Aging in our society can be tough. Where impossibly perky breasts and toned, cellulite-free thighs are considered minimal requirements for beauty, and natural, inevitable signs of aging are looked upon as failure or weakness, every wrinkle or gray hair can feel like another step towards invisibility.
We can put up a valiant struggle to stall the telltale signs of aging and lost youth with rigid diets that would arguably sustain the family gerbil, bleary-eyed 5 a.m. workouts while the rest of the house sleeps, or even sneaking in a touch of Botox or a well-placed nip/tuck that we’ll deny even to our mothers.
But we can’t stop it.
At some point, the evidence becomes impossible to dispute. Whether it’s simple chronological age or that person you no longer recognize, with her jiggly butt and migrating boobs, staring back at you in the mirror, we reach an age where we must acknowledge that our youth is gone and it’s never coming back.
And so we grieve.
Recently, I was reading an article on the 5 Stages of Grief, and I burst into admittedly inappropriate laughter, visualizing the process as it applied to the loss of our youth.
Stage 1: Denial. We’re vaguely aware that something is happening to our bodies, but we’re not ready to acknowledge it or give it a name. We regularly inspect our faces and bodies for sags, droops, lumps or lines with the vigilance of DEA dogs sniffing passenger luggage for cocaine at the airport, eventually living in sweatpants because we refuse to buy anything in our new, post-menopausal size and attempting to convince our partners that sex is actually hotter in the dark.
We say things like:
“Yes, I constantly forget where I put my readers. I have a lot on my mind. It’s not like I regularly misplace the grandkids. Okay, there was that one time. But they’re runners. I’m blaming that one on the parents.”
“I wouldn’t hold the menu so far away if they’d use a normal freakin’ font size.”
“I wear full-butt underwear because they’re more comfortable. I could still rock a thong. It’s a preference thing.”
“Those aren’t lines around my eyes. I’m just tired. A good night’s sleep will make them go away.”
Stage 2: Anger. Okay, God. I am not amused. This can’t be happening. It’s too soon. Do you hear me??
And then we say:
“As for that Doogie Howser doctor (When do people start medical school these days? At, like, 12??) who starts every sentence with “At your age,” what the hell does he know? He can’t even vote yet.”
“Yes, I fired the idiot photographer we hired for our anniversary photos. The preliminary pictures made me look 50, for God’s sake. Yes, I know I’m 50, but he made me look like it. He sucks at his job and obviously has no concept of proper lighting.”
“Take your ‘Ma’am’s,’ your stupid ‘senior workout’ classes, and your ‘age appropriate’ fashion recommendations and bite me. I can still work it. Stop laughing.”
Stage 3: Bargaining. God, I’m sorry for that last rant. I didn’t mean it. It was a hormonal mood swing. You should understand. You gave them to me. But here’s the deal. Remember when I was a little girl and I asked you to make Billy Beakerman like me? I promised that if you’d do that one thing, I’d never ask you for anything else as long as I lived. Well, you dropped the ball on that one. Billy took off with that stupid Missy Bagbottom who didn’t know tuna from chicken, and I cried for a whole year.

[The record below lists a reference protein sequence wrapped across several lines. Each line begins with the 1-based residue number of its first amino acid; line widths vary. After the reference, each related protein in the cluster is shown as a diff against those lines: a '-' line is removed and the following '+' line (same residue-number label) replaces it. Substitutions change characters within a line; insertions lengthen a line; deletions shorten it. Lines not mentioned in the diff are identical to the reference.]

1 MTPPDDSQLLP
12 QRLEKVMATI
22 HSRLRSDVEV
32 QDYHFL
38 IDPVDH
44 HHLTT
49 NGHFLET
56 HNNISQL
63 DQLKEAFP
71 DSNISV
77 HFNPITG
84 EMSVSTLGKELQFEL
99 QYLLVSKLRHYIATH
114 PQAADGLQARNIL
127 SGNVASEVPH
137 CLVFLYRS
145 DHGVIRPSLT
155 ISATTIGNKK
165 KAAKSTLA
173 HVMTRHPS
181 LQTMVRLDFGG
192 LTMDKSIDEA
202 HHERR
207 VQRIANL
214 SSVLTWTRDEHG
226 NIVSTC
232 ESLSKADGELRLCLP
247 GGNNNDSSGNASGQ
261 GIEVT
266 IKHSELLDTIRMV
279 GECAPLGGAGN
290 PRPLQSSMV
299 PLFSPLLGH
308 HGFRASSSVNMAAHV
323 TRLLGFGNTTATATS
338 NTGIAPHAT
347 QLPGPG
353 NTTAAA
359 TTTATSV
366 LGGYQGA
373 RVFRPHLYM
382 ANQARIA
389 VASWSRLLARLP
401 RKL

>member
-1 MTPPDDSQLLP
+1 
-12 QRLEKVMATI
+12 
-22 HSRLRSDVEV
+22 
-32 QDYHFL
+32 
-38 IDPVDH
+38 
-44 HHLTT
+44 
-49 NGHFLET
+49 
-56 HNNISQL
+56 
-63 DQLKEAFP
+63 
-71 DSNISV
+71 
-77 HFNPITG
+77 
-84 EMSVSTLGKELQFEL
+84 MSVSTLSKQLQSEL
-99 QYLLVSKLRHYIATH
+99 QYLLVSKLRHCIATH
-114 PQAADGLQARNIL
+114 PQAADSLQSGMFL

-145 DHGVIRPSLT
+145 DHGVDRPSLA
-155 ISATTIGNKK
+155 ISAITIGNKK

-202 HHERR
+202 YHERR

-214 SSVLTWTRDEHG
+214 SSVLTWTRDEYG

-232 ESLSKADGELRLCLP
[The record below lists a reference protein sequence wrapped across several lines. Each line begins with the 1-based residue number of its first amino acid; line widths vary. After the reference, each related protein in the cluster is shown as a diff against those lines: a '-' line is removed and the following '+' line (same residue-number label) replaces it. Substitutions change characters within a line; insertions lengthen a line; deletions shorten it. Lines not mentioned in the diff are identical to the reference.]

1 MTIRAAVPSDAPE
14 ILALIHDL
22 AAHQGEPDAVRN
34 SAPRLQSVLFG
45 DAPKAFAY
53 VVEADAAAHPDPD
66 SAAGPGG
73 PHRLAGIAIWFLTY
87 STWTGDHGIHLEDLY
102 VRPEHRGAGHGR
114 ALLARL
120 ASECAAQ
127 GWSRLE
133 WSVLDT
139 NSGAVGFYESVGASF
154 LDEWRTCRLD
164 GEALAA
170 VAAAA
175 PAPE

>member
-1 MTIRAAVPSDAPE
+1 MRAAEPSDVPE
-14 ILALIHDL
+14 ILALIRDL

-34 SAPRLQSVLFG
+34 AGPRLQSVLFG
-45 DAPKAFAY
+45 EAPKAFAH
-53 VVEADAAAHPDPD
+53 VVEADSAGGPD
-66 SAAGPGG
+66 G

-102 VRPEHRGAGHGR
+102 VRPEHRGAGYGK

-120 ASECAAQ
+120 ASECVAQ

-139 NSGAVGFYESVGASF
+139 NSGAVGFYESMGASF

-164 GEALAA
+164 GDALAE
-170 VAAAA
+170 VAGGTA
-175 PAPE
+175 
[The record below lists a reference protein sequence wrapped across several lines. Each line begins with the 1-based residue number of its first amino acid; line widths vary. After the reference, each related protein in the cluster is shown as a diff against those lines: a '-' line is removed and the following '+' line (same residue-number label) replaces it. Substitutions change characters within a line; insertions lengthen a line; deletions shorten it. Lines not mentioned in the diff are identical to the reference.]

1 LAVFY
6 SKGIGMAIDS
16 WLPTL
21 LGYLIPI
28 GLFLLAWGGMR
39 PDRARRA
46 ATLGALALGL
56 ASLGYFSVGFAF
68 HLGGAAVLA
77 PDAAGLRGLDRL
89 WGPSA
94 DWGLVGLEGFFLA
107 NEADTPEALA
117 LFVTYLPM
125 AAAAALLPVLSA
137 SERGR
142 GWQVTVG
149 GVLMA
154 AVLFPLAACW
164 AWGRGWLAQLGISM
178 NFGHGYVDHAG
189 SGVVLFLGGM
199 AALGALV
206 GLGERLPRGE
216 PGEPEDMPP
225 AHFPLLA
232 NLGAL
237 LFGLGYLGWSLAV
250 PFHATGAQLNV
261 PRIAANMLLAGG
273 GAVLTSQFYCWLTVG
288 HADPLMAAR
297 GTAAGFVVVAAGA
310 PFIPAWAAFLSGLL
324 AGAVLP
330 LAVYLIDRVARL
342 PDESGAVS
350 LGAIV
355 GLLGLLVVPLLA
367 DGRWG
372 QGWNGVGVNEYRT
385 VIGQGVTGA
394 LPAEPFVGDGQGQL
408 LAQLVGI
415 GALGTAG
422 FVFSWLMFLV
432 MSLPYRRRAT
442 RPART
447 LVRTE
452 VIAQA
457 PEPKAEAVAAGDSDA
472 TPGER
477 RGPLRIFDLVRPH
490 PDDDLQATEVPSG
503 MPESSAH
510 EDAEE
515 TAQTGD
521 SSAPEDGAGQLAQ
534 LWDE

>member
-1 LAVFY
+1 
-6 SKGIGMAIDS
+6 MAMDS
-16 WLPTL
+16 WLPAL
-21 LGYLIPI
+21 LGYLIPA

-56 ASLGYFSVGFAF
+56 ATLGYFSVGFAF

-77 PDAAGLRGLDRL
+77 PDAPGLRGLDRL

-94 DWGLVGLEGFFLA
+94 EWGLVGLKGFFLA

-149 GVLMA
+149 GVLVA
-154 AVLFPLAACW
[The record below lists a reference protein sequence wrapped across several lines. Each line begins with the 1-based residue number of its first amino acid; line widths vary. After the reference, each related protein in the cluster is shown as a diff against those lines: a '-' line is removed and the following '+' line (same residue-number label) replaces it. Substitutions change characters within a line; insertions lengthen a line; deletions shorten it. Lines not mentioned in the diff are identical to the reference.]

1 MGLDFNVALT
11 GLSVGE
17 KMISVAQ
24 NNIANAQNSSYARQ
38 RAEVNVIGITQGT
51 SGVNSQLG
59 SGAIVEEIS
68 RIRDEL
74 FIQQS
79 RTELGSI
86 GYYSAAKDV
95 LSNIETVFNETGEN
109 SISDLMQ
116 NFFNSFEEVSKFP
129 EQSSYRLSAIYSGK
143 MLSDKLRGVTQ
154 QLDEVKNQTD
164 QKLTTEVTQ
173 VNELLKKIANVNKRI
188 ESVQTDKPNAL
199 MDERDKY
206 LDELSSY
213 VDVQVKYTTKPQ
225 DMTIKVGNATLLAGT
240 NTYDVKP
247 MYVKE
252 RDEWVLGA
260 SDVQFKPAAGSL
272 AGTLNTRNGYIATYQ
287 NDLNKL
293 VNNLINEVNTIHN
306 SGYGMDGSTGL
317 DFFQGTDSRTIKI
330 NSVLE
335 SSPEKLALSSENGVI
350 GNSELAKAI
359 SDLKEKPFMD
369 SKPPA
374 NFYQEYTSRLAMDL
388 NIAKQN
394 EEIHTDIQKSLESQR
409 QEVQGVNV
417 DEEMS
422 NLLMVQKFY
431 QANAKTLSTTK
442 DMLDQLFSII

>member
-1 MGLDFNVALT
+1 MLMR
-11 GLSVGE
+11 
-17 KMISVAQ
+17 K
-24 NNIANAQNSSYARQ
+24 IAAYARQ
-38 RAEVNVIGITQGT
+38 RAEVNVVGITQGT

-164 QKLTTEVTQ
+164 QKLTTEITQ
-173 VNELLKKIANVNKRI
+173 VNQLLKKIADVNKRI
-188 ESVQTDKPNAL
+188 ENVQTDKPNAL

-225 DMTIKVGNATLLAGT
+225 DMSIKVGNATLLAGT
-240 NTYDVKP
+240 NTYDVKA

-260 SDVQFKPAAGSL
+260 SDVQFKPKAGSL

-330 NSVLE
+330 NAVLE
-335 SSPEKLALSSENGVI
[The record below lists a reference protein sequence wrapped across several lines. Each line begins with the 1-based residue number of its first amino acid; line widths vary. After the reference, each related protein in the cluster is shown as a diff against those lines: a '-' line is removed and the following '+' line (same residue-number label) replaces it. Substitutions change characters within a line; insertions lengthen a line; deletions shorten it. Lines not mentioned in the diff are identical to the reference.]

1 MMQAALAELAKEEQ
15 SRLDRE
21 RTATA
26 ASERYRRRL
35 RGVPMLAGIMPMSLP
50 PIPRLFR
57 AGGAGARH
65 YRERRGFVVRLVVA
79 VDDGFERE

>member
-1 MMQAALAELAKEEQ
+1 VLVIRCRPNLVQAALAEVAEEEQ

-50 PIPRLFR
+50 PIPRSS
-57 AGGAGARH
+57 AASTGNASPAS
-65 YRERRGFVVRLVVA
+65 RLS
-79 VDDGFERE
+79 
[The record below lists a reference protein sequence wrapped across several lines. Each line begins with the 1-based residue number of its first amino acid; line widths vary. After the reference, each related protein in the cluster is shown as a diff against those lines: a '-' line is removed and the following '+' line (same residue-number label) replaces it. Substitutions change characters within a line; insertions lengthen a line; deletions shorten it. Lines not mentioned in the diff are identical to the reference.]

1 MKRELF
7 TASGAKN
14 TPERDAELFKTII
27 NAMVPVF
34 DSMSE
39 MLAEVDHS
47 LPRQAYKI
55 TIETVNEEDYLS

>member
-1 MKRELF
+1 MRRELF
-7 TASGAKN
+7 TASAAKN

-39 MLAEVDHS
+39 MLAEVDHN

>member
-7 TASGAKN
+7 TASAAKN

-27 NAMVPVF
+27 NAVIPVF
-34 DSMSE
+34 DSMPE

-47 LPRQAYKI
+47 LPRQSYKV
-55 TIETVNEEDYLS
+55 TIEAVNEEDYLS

Here’s your chance to make it right.
If you’d just ease up on that gravity thing and leave my boobs and backside where you originally put them, that would be swell. And maybe lose the bumpy thighs and the underarm wind socks, and remove those lines around my eyes. They make me look old. And if you’re feeling generous, give me back my hair. I look like a Chihuahua. Think of it as kind of a Holy Photoshop. I promise I’ll be a better person. I’ll be nicer. I’ll drink less and exercise more. I’ll start a gratitude journal. Hello, up there. Helloooo?
Stage 4: Depression. Fine. It’s the Billy Beakerman saga all over again. You’re not going to help, are you? My body parts are headed due south with the determination of migrating geese in the winter, my thighs are bumpy, my underarms flap like turkey waddles, once-tiny laugh lines now resemble seismic fault lines, and my hair has starting sprouting up everywhere except on my head.
Obviously, you intend for me to spend my life on the couch in a Burka, drinking wine and eating cookie dough, watching reruns of Ally McBeal, until I die of old age. Which apparently won’t be long now. I forgive you for the Billy thing, but someday we’re going to chat about gravity. That was just mean.
Stage 5: Acceptance. Well, God, it’s been a while now, and I’m still here. But you know what? I’m kind of liking it. There’s a certain freedom to being this age. I don’t have to apologize for my opinions or my choices. I’m no longer responsible for the decisions of my offspring. I have grandchildren to spoil rotten and then return to their parents. I get to do what I love without constantly worrying about how to make the mortgage payment. My marriage is stronger than ever, and the sex is still great after 15 years. Go you, Big Guy.
Epilogue: I recently attended my 40th high school reunion and discovered that we all looked pretty much the same. A little lined, a little older, and yes, a bit heavier, but mostly happy. We laughed, we ate, we drank, we danced, and we talked the night away about the second chapter of our lives and what’s most important to us now.
And not once did anyone mention thin thighs.